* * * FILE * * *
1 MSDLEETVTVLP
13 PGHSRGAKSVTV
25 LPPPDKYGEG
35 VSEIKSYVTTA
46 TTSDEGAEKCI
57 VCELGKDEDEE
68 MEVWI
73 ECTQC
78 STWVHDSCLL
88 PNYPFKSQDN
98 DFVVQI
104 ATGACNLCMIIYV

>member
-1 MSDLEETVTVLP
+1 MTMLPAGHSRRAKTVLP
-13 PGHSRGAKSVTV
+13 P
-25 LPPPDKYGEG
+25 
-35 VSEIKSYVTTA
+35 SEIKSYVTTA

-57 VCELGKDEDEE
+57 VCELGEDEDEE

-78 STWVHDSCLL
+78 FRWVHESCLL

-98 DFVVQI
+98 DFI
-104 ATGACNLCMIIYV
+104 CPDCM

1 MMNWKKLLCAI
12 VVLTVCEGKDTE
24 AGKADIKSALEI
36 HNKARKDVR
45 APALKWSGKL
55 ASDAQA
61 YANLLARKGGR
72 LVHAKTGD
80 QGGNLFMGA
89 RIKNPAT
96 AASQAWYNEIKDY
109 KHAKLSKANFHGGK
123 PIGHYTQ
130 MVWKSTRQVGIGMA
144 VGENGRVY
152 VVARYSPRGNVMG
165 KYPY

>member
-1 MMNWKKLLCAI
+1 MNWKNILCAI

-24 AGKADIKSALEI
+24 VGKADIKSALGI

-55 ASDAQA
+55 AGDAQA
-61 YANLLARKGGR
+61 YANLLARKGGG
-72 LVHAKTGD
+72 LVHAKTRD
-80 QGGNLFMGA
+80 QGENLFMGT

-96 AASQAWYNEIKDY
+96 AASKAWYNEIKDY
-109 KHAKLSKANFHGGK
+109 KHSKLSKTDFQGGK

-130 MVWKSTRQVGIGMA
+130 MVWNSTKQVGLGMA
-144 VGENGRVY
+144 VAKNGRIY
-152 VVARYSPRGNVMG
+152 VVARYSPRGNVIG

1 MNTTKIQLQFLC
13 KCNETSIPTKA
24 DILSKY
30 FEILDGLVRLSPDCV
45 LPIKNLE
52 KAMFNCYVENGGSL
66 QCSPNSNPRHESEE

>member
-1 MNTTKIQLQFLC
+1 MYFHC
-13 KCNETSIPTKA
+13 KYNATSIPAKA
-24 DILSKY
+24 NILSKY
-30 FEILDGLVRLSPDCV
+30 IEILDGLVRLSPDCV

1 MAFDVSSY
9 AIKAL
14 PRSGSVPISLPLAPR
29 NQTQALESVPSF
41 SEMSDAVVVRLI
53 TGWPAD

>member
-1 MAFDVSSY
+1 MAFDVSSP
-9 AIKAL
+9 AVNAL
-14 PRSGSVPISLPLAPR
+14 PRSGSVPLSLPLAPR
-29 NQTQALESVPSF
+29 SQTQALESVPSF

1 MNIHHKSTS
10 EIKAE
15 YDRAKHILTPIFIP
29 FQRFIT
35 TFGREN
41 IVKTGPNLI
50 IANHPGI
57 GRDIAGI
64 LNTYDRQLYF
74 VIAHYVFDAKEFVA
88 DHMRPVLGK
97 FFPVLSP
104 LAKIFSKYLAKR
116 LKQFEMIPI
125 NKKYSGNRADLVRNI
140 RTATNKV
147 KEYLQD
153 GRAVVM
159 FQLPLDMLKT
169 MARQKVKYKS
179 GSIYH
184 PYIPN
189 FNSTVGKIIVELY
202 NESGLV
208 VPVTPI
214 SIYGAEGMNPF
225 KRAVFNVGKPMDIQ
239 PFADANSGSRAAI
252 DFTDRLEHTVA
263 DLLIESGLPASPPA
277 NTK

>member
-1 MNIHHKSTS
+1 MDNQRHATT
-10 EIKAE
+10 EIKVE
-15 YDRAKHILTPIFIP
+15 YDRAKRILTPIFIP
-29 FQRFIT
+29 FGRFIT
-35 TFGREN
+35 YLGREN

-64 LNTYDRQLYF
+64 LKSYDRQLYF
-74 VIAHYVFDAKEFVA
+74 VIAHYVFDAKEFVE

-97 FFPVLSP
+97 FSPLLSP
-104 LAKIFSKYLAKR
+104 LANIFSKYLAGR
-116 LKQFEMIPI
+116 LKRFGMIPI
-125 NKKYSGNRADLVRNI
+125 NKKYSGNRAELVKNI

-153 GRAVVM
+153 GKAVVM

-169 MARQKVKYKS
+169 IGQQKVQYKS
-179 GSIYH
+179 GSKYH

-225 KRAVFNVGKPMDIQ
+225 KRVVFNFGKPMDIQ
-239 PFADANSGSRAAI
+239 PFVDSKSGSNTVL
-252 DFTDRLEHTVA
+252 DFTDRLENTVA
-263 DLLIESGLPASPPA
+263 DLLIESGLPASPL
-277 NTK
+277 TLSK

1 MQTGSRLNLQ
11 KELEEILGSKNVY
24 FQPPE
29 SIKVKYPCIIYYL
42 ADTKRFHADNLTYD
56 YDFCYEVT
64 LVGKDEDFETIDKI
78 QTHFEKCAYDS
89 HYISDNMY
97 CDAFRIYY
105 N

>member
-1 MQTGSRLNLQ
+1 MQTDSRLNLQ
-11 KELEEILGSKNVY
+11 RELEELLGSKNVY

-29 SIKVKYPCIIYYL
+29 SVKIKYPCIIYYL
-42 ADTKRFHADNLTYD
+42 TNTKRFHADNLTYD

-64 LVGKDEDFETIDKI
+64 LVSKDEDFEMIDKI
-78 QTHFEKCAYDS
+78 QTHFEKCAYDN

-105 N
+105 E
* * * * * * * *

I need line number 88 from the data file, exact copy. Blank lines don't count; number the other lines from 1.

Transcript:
14 PRSGSVPISLPLAPR